Senator Kristin Phillips-Hill speaks at a news conference to remind Pennsylvanians of the crucial role they play in ensuring their information is correct in the Federal Communications Commission's (FCC) new broadband access map at the Police Department Substation County Regional Park in Spring Grove on Monday, December 12, 2022 (Commonwealth Media Services).
Senator Kristin Phillips-Hill speaks at a news conference to remind Pennsylvanians of the crucial role they play in ensuring their information is correct in the Federal Communications Commission’s (FCC) new broadband access map at the Police Department Substation County Regional Park in Spring Grove on Monday, December 12, 2022 (Commonwealth Media Services).

Our deployment will be only as good as our mapping, he told City & State. If that map isn’t accurate, we could potentially allocate funds to provide broadband in places that already have it and skip areas that don’t and that would be a failure.

The Broadband Development Authority contracted with Penn State Extension late last year to develop and update state broadband maps and assist with the FCC challenge process. Several counties have also conducted their own surveys and issued challenges to the FCC, while others have hired consultants to help them carry out their challenges.

Our deployment will only be as good as our mapping. If that map isn’t accurate, we could potentially allocate funds to provide broadband in places that already have it and skip areas that don’t and that would be a failure.

State Senator Kristin Phillips-Hill, R-York.

Andy Waple, deputy executive director of the programs division of the Southwestern Pennsylvania Commissions and a leader in strategic planning for the region, said he was given just two months to review maps and identify unserved areas. The counties were in a mad rush to challenge the FCC maps before the January deadline.

We need to make sure we involve a lot of different people in the process and meet with community groups and nonprofits and really get local, Waple told City & State. It comes back to the fact that this is not a one-size-fits-all approach.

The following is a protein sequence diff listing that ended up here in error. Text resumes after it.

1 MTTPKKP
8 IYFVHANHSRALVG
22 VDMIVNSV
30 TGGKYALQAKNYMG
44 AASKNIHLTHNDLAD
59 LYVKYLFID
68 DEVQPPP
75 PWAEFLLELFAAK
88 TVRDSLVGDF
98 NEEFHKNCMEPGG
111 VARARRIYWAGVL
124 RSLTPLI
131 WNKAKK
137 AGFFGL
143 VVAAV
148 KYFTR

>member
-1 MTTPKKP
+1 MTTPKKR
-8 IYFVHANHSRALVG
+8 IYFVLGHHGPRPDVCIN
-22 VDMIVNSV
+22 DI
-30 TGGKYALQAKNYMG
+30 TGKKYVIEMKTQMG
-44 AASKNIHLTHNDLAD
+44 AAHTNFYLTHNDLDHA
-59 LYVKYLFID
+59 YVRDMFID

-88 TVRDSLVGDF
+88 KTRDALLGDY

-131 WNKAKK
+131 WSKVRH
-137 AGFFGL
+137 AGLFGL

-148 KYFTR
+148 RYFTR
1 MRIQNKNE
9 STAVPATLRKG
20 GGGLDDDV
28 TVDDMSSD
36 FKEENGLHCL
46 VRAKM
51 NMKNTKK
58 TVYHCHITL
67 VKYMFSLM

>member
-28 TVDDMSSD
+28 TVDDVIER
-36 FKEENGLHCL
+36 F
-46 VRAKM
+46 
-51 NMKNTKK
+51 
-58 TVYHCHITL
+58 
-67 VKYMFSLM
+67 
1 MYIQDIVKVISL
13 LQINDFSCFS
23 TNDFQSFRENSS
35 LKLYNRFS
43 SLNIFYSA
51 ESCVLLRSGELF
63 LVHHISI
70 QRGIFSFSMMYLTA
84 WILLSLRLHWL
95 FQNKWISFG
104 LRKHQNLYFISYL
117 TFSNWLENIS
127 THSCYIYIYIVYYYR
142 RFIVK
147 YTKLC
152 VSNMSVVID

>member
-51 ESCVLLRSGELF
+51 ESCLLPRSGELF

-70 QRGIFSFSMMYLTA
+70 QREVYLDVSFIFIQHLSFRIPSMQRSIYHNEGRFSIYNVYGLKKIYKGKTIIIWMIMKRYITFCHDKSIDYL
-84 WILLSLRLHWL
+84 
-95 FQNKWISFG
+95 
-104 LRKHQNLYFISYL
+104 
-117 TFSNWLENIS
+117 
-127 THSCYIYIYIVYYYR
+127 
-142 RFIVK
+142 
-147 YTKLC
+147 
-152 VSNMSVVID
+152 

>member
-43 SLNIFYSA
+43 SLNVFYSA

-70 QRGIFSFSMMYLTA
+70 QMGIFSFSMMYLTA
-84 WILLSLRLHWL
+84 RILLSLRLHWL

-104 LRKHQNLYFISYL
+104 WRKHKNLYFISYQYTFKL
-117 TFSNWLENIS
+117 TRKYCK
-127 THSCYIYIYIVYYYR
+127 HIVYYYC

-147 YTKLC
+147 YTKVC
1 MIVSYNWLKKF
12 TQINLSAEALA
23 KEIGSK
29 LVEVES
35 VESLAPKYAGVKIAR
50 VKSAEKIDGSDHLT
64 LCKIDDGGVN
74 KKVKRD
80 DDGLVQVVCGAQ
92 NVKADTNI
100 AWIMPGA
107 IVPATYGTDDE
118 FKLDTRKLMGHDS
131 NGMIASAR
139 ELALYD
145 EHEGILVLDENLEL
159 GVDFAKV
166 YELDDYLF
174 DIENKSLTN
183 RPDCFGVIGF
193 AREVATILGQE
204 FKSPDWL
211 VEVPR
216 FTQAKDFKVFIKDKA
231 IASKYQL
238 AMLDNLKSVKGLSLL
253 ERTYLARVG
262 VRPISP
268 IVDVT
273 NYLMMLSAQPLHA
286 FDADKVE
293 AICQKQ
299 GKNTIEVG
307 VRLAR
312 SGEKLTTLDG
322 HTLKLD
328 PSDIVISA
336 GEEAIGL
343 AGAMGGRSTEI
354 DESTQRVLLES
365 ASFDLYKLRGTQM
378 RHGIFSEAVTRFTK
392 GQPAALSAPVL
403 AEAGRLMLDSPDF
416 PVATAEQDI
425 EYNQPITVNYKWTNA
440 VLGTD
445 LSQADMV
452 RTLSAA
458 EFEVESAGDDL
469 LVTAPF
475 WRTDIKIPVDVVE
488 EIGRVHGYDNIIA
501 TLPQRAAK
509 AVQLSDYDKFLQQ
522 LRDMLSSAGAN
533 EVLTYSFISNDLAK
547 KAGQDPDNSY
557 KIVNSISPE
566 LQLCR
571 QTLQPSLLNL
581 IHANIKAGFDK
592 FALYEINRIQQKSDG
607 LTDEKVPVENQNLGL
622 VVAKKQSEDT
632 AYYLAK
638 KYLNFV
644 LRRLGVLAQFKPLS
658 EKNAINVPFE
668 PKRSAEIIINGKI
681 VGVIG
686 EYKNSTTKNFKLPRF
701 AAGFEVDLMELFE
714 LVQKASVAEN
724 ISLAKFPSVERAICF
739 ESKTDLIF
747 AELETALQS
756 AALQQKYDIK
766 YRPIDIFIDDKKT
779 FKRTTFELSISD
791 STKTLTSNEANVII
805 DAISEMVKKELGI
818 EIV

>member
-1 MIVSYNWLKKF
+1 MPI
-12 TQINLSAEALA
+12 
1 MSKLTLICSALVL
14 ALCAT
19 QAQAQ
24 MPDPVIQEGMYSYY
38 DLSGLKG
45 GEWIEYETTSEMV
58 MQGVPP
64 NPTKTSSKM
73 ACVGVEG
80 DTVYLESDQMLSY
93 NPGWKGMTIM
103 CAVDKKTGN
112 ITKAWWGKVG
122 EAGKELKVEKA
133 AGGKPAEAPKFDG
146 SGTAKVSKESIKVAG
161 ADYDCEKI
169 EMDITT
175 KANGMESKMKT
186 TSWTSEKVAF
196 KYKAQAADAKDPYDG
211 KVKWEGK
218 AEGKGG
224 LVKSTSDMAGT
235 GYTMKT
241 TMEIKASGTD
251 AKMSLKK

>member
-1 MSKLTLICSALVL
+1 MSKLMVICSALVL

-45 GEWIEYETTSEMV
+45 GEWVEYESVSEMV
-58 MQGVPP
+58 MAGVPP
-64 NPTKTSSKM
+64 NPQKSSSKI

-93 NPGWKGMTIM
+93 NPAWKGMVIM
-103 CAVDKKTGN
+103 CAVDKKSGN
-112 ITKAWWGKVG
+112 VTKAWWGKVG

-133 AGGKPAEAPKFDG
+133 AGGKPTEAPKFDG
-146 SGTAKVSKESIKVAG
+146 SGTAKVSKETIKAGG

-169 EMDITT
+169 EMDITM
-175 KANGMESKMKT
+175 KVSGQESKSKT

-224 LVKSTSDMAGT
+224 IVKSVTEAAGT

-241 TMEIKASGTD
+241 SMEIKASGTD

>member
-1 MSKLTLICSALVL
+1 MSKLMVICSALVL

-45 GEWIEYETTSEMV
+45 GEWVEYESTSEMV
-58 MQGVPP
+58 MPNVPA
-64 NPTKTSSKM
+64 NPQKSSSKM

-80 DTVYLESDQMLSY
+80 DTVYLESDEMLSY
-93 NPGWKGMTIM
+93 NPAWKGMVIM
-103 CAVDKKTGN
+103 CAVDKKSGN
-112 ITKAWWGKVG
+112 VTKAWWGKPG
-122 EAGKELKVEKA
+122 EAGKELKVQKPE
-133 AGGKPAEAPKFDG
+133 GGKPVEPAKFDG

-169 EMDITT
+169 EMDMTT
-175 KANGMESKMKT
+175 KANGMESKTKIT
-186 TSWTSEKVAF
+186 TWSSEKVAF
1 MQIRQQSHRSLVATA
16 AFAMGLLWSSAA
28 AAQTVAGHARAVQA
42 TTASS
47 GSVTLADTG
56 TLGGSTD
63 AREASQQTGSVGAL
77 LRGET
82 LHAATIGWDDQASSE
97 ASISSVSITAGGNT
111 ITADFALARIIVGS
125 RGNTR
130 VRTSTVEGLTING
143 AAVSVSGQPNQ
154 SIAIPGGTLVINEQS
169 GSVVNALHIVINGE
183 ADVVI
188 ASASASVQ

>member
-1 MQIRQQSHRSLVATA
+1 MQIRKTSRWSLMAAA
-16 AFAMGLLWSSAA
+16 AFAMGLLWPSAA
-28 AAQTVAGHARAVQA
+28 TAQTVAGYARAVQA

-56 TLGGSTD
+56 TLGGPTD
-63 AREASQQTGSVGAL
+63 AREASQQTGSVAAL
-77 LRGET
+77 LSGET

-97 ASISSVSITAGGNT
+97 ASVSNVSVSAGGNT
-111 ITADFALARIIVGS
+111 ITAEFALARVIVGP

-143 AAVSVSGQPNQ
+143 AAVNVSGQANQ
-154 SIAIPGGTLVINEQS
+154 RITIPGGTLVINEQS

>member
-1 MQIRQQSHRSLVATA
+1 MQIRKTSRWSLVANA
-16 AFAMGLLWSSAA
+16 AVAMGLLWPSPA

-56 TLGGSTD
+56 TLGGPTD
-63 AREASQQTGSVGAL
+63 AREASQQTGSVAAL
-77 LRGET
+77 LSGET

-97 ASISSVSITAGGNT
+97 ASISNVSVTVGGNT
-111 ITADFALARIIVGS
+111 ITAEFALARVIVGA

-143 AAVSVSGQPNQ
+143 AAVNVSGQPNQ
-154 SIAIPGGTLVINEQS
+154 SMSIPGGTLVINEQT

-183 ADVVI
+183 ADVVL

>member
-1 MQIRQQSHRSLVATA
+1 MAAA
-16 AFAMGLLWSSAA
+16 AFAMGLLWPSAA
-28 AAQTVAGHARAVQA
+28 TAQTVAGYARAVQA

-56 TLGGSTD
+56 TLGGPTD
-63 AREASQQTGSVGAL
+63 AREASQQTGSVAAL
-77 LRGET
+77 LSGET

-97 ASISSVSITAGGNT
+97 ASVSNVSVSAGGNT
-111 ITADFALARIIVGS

(Getty Images)

County complications

The number of households without access to the Commonwealth will ultimately determine how much the state receives from the BEAD program, but some experts believe the Broadband Development Authority has lost identification of hundreds, if not thousands, of homes and then millions in federal funding. .

We created a political beast as opposed to what was originally conceptualized, which was a broadband authority led by industry experts, Meinrath said. This will bite our ass.

The billions from BEAD programs will be divided equally to ensure that states with greater accessibility needs receive more funding. Estimates show that every unserviced home added to a state map could increase the funding it receives anywhere from $3,000 to $5,000, according to Penn State.

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Meinrath said Penn State has found more than 600,000 potential locations that need to be checked to see if they lack access and should be included in the map. He added that even with a conservative estimate of about 100,000 additional unserved locations, the state would still lose more than another half-billion dollars.

In April, the Broadband Development Authority announced approval of grant guidelines for the $200 million from the Capital Projects Fund. Distributed through the Pennsylvania Broadband Infrastructure Program, the American Rescue Plan’s $200 million funding is intended to expand high-speed Internet access to more than 44,000 homes and businesses across the Commonwealth. The grant application window opened on May 10 and closes on July 10. The authority expects to award the grants later this year.

One stipulation with Capital Project Fund grant applications, however, is that applicants must commit to investing a minimum amount of capital to fund a proposed project. Grant guidelines released in April set that figure at a 25% match, meaning local governments would be prepared to pay a portion of any federal or state funding they receive.

The authority is required to have some form of matched grant, but Meinrath argued that the 25% will only put the rural areas the funding is intended to further serve in a hole.

Eligibility criteria are made more difficult for counties. They have to pay tens of millions of dollars for a minimum 25% match to a $200 billion program, Meinrath said. The federal grant program does not have a required match. State broadband authority requests feedback. This is just bad policy.

The state Department of Community and Economic Development, the agency under which the broadband authority is held, has not responded to repeated requests for comment regarding the grant guidelines at the time of publication.

The requirements for local governments to receive the first round of more flexible federal funding, combined with the potential for thousands of unserved areas not to be identified in the second round of funding, could mean that many homes and businesses could be left paying more than they expected or fail cracks altogether.

Harrison Cann is a reporter for City & State Pa., where this story first appeared.